Metal music has long nurtured an obsession with visions of the Middle Ages, with countless album covers and lyric sheets populated by Vikings, knights, wizards, and castles. Medievalism and Metal Music Studies: Throwing down the Gauntlet addresses this fascination with all things medieval, exploring
how metal musicians and fans find inspiration both in authentically medieval materials and neomedievalist depictions of the period in literature, cinema, and other media. Within metal music, the medieval takes on multiple, and even contradictory meanings, becoming at once a cipher of difference and
grotesque alterity while simultaneously being imagined as a simpler, more authentic time, as opposed to the complexities and stresses of modernity. In this fashion, the medieval period becomes both a source for artistic creativity and a vector for countercultural social and political critique.
The contributors in this book hail from a wide range of fields including medieval history, music performance, musicology, media studies, and literature, and computer linguistics, bringing a variety of critical perspectives to bear on the topic. Engaging in analyses of cover art, liner notes, lyrics,
and musical style, the contributors investigate issues of research methodologies, crucial concerns over identity and nationalism, and the recontextualisation of historical materials, all aimed at critically examining how and why medievalism has permeated heavy metal music and culture. Hearken to our
Drawing from research conducted at the Rock and Roll Hall of Fame archives, and the author's experience as a local musician, this book offers a micro-historical case study of Cleveland's popular music heritage. Among just a handful of books dedicated to the popular music heritage of Cleveland, it
traces myths of "where rock began to roll" in the self-proclaimed "birthplace of rock and roll". Numerous cities have sought to capitalize on their popular music cultural heritage (e.g., Liverpool, Memphis, Detroit, Nashville) as an engine for cultural regeneration. Unusually,
rather than a focus on famous musicians and groups, or well-known recording studios and legendary venues, Cleveland's popular music "origin story" is spun from events of the early 1950s, centered on local radio stations, maverick disc jockeys, second-hand record stores, a riotous concert
and youthful, racialized audiences at a moment on the cusp of sweeping social changes.
This book untangles the construction of popular myths about "first" rock 'n' roll concert--the Moondog Coronation Ball on 21 March 1952, hosted by legendary DJ Alan Freed--the "invention" of the phrase "rock 'n' roll", and the subsequent rebranding of Cleveland as the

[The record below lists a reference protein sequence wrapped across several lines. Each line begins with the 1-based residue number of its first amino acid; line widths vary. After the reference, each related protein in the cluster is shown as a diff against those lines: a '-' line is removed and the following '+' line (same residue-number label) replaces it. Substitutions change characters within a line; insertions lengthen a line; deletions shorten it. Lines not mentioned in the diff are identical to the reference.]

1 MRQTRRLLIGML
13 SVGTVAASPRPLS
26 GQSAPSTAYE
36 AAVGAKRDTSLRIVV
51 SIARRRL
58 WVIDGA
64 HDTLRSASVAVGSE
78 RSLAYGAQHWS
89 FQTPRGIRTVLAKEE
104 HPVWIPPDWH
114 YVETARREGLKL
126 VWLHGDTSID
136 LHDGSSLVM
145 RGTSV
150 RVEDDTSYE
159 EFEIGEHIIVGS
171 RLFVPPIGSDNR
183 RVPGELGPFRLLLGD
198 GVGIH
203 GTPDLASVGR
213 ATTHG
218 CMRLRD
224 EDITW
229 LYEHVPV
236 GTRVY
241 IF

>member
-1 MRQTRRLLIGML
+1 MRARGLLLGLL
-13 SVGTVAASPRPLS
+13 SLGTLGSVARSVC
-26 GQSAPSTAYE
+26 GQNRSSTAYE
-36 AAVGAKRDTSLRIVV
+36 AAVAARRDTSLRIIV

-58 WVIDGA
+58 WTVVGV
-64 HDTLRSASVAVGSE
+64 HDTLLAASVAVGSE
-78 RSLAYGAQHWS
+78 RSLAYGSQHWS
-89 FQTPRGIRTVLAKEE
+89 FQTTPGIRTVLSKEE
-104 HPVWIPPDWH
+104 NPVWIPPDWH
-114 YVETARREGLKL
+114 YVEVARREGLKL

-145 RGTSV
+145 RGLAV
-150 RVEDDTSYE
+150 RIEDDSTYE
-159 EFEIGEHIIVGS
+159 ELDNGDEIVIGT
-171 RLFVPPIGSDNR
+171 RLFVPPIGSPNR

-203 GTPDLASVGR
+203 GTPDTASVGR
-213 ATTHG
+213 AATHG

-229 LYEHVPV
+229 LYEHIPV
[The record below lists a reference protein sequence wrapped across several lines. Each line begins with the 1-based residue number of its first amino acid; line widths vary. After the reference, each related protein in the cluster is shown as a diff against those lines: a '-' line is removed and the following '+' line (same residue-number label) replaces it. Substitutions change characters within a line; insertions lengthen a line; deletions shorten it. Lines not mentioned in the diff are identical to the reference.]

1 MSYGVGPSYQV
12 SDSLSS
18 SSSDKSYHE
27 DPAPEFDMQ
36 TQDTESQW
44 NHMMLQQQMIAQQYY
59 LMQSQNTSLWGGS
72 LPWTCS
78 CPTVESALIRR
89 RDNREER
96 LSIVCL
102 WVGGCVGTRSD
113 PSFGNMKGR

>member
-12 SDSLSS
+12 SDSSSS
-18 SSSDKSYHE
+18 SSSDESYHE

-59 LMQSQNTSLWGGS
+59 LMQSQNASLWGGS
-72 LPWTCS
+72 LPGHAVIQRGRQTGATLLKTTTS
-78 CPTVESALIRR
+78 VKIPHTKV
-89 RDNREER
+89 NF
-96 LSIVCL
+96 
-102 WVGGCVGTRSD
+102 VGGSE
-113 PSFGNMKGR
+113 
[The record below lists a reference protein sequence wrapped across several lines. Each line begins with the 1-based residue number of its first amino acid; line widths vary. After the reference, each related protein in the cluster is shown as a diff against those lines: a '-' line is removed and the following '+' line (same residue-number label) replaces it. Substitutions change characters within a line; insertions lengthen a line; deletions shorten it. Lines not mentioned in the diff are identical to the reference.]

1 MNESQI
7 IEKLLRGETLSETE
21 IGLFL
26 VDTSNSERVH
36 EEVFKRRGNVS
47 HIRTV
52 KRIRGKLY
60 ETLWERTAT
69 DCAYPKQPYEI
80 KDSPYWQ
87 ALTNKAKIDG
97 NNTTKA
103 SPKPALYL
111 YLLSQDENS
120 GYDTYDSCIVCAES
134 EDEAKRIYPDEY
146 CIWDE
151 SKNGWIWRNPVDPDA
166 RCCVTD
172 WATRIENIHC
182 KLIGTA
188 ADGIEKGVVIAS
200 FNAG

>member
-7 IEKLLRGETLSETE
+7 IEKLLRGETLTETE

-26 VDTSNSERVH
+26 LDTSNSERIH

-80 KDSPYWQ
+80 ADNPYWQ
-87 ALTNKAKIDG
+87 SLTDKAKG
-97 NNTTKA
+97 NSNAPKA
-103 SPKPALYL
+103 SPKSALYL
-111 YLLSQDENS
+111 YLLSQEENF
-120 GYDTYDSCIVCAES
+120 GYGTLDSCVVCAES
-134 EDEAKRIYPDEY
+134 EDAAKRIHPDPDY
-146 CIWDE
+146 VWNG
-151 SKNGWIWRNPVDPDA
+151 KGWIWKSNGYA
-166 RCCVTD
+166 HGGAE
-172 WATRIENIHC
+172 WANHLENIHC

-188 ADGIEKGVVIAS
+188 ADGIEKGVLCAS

"birthplace of rock 'n' roll" by local radio station WMMS "The Buzzard" during the 1970s. These myths re-emerged and re-circulated in the 1980s during the successful campaign to attract the Rock and Roll Hall of Fame. The author explores the fascinating and unusual story of
Cleveland, uncovering how and why it became the site of a major popular music museum.
This collection is a unique exploration of the heritage and legacy of the Canterbury Sound: a signature style emerging in the 1960s that draws upon psychedelic music, progressive rock, jazz and pop to capture the real and imagined interactions between people, place and music.
The volume recounts the stories, and explores the significance, of the Canterbury Sound as heritage, ongoing legacy and scene. Originating from the experiences and ethnographic research of the three editors, all of whom have lived and worked in Canterbury, the book brings together reflections,
stories, and critical insights from well-known musicians, researchers, DIY archivists and fans to explore the Canterbury Sound as an inter-generational phenomenon and a source of cultural identity. Associated with acts like Caravan, early Soft Machine, Robert Wyatt, and Kevin Ayers, this
romanticised scene has a special place in popular music culture.
Chapters examine the emergence of the Canterbury Sound and the associated scene, including the legacies of key figures in forming the Canterbury Sound aesthetic, the documentation of the scene (online and off) and contemporary scenes within the city, which continues to attract and inspire young